A Different Approach to Brainstorming
Reverse brainstorming helps you to solve problems by combining brainstorming and reversal techniques. By combining these, you can extend your use of brainstorming to draw out even more creative ideas.
Instead of thinking about direct solutions to a problem, reverse brainstorming works by identifying ways you could cause or worsen a problem. You then reverse these ideas to find solutions you hadn't thought of before.
Reverse brainstorming is a good technique to try when it is difficult to identify solutions to the problem directly. It is often an engaging process, and can highlight hidden faults in a process or product.
How to Use Reverse Brainstorming
To use this technique, you start with one of two "reverse" questions:
Instead of asking, "How do I solve or prevent this problem?" ask, "How could I possibly cause the problem?" And instead of asking "How do I achieve these results?" ask, "How could I possibly achieve the opposite effect?"
Then, brainstorm answers to generate reverse solution ideas. Allow the ideas to flow freely – do not reject anything at this stage.
Once you have brainstormed all the ideas to create the problem, now reverse these into solution ideas for the original problem or challenge.
Finally, evaluate these solution ideas. Can you see a potential solution? Can you see attributes of a potential solution?
Like normal brainstorming, you can reverse brainstorm on your own but you will likely generate more varied ideas as part of a team.
Example of Reverse Brainstorming
Luciana is the manager of a health clinic and she has the task of improving patient satisfaction.
There have been various unsuccessful improvement initiatives in the past and the team members have become rather skeptical about another meeting on the subject.
So she decides to use some creative problem solving techniques she has learned. This, she hopes, will make the team meeting more interesting and engage people in a new way.
Perhaps it will reveal something more than the usual "good ideas" that no one has time to act on.
To prepare for the team meeting, Luciana thinks carefully about the problem and writes down the problem statement:
"How do we improve patient satisfaction?"
Then she reverses the problem statement:
"How do we make patients more dissatisfied?"
Already she starts to see how the new angle could reveal some surprising results.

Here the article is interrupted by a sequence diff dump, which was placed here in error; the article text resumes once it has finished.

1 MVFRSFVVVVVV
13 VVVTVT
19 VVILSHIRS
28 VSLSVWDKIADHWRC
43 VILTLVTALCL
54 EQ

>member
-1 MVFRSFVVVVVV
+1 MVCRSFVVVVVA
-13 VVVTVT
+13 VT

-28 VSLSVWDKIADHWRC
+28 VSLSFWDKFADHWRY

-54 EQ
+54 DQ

At the team meeting, everyone gets involved in an enjoyable and productive reverse brainstorming session. They draw on both their work experience with patients and also their personal experience of being patients and customers of other organizations. Luciana encourages the free flow of ideas, while ensuring that people do not pass judgment on even the most unlikely suggestions.
Here are just a few of the "reverse" ideas:
- Double book appointments.
- Remove the chairs from the waiting room.
- Put patients who phone on hold (and forget about them).
- Have patients wait outside in the car park.
- Put patients who need an appointment on a six-week waiting list.
When the brainstorming session runs dry, the team has a long list of the "reverse" solutions. Now it's time to look at each one in reverse to think about a potential solution.
- Prevent double booking appointments by investing in an improved booking system.
- Add more chairs so that no one has to stand while waiting.
- Aim to keep patients on hold for no longer than three minutes.
- Open the waiting room 10 minutes earlier, so that patients don't have to queue outside in the mornings.
- Invest in new software so that patients can have virtual appointments, easing the backlog of patients waiting for an in-person appointment.
The reverse brainstorming session revealed many improvement ideas that the team could implement swiftly. The process was enlightening and fun for the team, and it helped them to become more patient-focused. It took a little longer than regular brainstorming would have, but it generated more innovative solutions.
Reverse brainstorming is a good technique for creative problem solving, and can lead to robust solutions. Be sure to follow the basic rules of brainstorming to explore possible solutions to the full.
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